Be thoughtful about ways you can save that don't lead to overworking you or your team. Time is as valuable as money especially if you're not compensating your team financially for their labor. Obviously, you should always be considerate of the time spent on any project, and to reimburse your team for labor whenever possible.
Mindful purchases can save people time and labor, helping your team avoid burnout. Cheap supplies can lead to exhaustion, skipped steps, and poor work, undermining the final product.”
“There is a lot of art-related work that just can’t happen in your home. You might need more space, more equipment, or a more professional atmosphere. When you come across those kinds of work, you’ll need to find a studio space. You might just need extra space for a few hours for a photoshoot or private dance class. You might need to rent space weekly to host meetings or rehearsals. Or, you might need to pay rent on a fully-fledged studio space where you can come and go as you please.
Whatever your reason for needing a studio space and however long you need it for, once you’ve recognized that you need it, the next question is where will you find it?”
“Most writers, critics, and journalists have very crowded inboxes full of pitches. It can be challenging to gain a writer’s attention with just an email subject line, and then quickly convince them that you and your work are a good fit for their beat and their audience.
Make sure that your email subject line contains both the relevant information you need them to know (for example, the date and location of an upcoming show) and enough information to pique their interest as briefly as possible.
Once you've gotten past the initial phase and a writer is actually reading your pitch, you need to make yourself stand out. Try to avoid sending a generic pitch to a big list of contacts, all BCC’d. Spend time crafting your message to the individual person you are addressing. Do this by demonstrating that you are familiar with their work, that you understand their interests, and that your art is a fit for their beat and their audience. Show the ways in which it is similar to previous works that they've covered, for example. Make the case that if they like that X artist deals with Y issues in Z medium, they will be interested in your work as well.”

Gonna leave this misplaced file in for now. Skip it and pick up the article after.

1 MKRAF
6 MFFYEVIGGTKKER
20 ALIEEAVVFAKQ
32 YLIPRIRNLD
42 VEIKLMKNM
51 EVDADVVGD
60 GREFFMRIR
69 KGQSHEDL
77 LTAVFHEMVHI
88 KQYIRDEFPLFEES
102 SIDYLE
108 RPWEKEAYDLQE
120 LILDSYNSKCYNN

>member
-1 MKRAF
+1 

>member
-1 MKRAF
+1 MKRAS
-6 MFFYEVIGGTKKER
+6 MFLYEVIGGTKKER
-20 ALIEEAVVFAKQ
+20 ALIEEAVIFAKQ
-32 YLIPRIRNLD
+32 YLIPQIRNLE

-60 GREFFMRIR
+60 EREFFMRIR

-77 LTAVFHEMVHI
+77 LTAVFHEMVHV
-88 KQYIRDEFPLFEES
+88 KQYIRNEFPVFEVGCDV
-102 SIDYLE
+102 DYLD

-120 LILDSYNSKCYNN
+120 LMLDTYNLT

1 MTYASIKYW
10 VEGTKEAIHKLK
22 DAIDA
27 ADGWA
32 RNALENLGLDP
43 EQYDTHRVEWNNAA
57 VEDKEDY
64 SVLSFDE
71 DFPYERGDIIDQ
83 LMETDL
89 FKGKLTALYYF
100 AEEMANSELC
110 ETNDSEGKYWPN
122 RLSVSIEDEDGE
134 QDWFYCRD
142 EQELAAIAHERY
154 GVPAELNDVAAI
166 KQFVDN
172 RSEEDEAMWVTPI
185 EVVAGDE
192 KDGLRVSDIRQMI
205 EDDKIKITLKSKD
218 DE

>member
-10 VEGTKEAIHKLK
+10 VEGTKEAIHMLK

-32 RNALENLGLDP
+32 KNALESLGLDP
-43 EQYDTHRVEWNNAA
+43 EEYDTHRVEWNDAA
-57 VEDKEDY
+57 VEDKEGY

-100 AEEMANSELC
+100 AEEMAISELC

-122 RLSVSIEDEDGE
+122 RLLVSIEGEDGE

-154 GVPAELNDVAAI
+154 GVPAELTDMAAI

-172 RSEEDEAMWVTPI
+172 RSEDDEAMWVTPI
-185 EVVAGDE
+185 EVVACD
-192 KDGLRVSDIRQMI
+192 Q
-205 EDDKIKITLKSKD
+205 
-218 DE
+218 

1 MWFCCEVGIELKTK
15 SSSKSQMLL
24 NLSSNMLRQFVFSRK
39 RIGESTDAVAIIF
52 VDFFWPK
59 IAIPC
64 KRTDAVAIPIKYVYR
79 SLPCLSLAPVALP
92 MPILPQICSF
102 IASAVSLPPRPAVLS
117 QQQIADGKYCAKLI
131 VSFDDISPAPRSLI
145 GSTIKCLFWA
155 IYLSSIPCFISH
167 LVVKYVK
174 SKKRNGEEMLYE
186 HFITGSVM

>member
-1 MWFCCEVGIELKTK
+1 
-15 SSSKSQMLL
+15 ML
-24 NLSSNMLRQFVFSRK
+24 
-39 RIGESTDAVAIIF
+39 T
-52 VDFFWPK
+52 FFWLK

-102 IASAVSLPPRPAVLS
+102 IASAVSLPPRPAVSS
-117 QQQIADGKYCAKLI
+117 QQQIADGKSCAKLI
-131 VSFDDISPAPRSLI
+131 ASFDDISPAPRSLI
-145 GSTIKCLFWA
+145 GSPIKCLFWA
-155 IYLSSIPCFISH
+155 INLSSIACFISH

Check out some of our other tips and tools as well as the rest of our year-end wrap-up. We’re sharing interviews, big ideas for artists as well as information about fundraising, workplace culture, and anti-racism and anti-oppression.
About Nina Berman
Nina Berman is an arts industry worker and ceramicist based in New York City, currently working as Associate Director, Communications and Content at Fractured Atlas. She holds an MA in English from Loyola University Chicago. At Fractured Atlas, she shares tips and strategies for navigating the art world, interviews artists, and writes about creating a more equitable arts ecosystem. Before joining Fractured Atlas, she covered the book publishing industry for an audience of publishers at NetGalley. When she's not writing, she's making ceramics at Centerpoint Ceramics in Brooklyn.